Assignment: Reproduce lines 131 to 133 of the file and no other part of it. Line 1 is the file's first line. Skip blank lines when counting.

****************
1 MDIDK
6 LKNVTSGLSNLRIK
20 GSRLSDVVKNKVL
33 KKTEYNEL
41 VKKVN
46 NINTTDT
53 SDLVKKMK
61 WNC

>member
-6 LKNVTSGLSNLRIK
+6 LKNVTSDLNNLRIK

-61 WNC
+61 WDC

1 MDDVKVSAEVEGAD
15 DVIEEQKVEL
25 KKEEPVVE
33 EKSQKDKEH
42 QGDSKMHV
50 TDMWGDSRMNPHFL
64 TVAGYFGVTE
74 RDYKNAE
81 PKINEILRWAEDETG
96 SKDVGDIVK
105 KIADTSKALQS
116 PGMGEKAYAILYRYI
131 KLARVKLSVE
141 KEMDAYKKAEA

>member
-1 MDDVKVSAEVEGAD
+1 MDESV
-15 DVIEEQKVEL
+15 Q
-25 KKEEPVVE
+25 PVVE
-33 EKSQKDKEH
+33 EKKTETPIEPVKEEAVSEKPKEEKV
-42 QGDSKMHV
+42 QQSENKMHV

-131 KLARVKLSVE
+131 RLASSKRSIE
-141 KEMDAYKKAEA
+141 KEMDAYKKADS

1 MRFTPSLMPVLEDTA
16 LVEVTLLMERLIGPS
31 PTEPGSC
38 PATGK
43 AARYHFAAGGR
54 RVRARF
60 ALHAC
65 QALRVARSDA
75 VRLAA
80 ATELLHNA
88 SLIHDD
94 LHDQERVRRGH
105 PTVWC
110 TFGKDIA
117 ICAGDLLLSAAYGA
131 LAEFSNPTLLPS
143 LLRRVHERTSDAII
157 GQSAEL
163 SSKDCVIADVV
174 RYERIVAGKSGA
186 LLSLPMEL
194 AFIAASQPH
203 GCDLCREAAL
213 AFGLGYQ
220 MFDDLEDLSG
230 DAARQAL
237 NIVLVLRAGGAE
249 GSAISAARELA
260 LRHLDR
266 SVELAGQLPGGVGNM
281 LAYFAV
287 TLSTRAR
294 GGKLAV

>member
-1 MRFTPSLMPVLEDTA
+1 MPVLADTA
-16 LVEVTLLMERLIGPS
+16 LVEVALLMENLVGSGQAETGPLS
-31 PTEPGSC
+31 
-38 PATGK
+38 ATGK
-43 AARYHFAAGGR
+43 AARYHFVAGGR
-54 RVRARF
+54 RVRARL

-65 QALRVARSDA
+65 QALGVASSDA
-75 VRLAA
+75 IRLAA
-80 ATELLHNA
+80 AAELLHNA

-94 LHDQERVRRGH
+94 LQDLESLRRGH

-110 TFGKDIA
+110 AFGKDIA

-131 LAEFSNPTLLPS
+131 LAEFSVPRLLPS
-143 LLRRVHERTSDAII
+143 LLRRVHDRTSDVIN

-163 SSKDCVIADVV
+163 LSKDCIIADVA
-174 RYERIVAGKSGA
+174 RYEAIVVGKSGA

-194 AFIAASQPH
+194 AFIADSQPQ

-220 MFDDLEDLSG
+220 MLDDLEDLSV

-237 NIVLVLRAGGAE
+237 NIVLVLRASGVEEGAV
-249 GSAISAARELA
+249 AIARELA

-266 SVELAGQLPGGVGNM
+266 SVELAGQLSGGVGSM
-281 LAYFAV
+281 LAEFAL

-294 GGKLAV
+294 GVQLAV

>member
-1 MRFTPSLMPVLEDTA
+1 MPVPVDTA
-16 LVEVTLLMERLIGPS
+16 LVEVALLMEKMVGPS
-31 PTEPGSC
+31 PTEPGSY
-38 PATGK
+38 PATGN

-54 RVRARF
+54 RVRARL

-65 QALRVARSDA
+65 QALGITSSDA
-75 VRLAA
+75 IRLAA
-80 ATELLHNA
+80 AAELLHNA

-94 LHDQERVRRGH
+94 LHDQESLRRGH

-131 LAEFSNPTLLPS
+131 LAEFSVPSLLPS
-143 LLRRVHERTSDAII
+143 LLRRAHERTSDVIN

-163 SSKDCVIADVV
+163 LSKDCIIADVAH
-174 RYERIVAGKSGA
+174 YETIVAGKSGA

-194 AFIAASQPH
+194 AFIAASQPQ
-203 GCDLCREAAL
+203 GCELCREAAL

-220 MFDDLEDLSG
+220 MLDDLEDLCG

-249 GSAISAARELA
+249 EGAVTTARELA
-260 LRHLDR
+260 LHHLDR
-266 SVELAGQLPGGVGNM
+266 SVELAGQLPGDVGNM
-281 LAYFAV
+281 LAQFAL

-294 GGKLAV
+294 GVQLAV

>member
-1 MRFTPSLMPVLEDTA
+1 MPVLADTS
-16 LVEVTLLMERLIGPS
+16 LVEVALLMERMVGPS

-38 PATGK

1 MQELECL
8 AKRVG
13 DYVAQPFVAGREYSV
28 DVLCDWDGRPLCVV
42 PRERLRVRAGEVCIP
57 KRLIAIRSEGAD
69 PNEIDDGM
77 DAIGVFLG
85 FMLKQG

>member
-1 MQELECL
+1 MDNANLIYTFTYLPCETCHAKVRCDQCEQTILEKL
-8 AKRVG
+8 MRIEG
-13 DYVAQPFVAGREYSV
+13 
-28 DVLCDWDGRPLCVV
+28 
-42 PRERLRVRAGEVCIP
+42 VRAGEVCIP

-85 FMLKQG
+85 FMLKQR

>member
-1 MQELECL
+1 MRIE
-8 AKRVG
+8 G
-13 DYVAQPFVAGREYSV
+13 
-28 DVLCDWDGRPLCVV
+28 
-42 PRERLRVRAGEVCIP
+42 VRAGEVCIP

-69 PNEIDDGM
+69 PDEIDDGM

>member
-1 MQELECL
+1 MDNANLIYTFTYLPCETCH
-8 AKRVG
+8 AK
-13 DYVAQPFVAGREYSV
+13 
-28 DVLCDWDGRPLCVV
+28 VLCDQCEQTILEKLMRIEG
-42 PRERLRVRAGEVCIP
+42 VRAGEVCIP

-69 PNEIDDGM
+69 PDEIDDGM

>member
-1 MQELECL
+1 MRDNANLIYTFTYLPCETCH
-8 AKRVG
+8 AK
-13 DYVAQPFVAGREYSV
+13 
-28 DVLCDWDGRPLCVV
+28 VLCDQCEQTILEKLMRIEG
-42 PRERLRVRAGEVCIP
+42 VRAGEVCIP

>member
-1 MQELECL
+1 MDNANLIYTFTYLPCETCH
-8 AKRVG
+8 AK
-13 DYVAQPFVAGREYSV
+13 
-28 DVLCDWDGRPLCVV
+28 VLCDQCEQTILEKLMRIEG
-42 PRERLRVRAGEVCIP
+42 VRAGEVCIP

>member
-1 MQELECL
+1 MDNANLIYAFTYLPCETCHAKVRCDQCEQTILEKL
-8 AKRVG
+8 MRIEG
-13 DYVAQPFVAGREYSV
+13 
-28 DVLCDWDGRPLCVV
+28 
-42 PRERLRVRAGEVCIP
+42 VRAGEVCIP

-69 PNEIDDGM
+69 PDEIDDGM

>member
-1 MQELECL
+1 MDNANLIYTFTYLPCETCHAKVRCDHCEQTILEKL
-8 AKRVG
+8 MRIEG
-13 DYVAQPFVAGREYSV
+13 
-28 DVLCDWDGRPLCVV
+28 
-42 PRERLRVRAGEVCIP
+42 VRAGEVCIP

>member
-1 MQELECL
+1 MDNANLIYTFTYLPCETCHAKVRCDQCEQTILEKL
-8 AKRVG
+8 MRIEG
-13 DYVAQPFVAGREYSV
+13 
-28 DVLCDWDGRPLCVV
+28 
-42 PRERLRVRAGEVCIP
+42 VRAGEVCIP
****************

+54 RVRARL

-65 QALRVARSDA
+65 QALGITSSDA